Most experts agree that the decline in storm frequency is a result of the tropics’ predicted rise in wind shear or unfavorable environmental winds. However, there could be another, more significant factor contributing to the expected decline in storm frequency.
Emanuel of MIT claims that a rise in the atmosphere’s saturation deficit at the cloud level is the cause, as shown by model simulations. The saturation deficit simply indicates that the atmosphere has a harder time obtaining its moisture content.
Using a higher-end warming scenario, Emanuel’s 2013 analysis revealed that tropical storm frequency rose in most places, despite several models predicting a drop in number. It’s not the only research either. By the end of the twenty-first century, storm frequency would rise by 9% globally and by 23% in the Atlantic basin, according to a relatively recent analysis by Kieran Bhatia of the NOAA GFDL.
However, Emanuel emphasizes that mild storms that normally do little damage outweigh the frequency measure, making frequency considerably less important than predicting future severity and rainfall.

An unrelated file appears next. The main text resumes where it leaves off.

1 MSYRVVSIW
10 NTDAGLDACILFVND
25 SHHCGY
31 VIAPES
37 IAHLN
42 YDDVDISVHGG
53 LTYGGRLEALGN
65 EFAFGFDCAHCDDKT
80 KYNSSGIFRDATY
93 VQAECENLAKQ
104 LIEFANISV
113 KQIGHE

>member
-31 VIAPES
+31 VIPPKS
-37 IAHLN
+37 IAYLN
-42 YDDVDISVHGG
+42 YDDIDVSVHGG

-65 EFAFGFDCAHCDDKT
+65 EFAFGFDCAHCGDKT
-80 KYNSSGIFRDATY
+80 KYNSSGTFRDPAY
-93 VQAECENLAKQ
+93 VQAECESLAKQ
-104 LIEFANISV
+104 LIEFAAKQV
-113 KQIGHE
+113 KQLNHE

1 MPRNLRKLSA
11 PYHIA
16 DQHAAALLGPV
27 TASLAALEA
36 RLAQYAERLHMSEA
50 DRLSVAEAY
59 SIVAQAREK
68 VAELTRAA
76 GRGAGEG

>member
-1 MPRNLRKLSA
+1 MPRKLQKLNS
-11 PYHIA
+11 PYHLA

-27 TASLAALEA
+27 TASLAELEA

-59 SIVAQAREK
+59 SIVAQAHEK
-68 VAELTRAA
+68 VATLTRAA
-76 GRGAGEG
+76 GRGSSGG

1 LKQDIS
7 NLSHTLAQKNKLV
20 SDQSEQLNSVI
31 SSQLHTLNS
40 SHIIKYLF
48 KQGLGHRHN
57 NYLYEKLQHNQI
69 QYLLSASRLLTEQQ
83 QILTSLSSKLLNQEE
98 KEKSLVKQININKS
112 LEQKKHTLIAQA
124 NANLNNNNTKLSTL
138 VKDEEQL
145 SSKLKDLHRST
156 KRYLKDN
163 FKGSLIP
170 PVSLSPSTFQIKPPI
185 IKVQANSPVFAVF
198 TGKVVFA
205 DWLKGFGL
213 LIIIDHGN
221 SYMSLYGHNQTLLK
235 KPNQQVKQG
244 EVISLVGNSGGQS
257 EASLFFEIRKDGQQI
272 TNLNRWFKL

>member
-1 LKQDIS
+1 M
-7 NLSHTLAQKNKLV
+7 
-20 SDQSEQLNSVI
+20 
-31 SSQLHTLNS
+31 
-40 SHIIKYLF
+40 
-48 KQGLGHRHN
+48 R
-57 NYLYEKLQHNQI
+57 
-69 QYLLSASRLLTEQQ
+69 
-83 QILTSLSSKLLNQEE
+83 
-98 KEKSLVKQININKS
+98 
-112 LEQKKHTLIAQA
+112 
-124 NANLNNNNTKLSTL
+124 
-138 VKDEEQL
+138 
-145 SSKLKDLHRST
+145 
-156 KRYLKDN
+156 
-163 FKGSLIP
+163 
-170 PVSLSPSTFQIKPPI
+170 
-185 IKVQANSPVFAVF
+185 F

Are Storms Going to Get Stronger in the Future?
According to NOAA, category 3, 4, and 5 storms are responsible for 85% of all hurricane-related damages. The reason why is partially due to their powerful winds. Amazingly, a hurricane with winds of 150 mph has 256 times the capacity for devastation as one with winds of 75 mph.
Knutson discovered an “increase in average cyclone intensity, precipitation rates, and the number and occurrence days of very intense category 4 and 5 storms” in a 2015 article utilizing future model simulations. The models predicted a 28% worldwide increase in category 4 and 5 storms, with increases of 335% in the northeast Pacific and 42% in the North Atlantic.
The intensity increases in Bhatia’s 2018 research are much more concerning. By 2081-2100, the HiFLOR models predict a 20% worldwide rise in the number of significant cyclones (category 3, 4, and 5) and a 29% increase in the Atlantic. But HiFLOR predicts a considerable rise in major systems even earlier.
The percentages dramatically increase when just category 5 hurricanes are included, with an 85% global increase and a 136% Atlantic basin increase.
While most models predict that hurricane frequency will remain the same or even decrease as the world becomes warmer, more storms will occur that are highly severe (Category 4 or 5 in intensity). In other words, even if there are fewer storms, those that do occur have a higher likelihood of intensifying.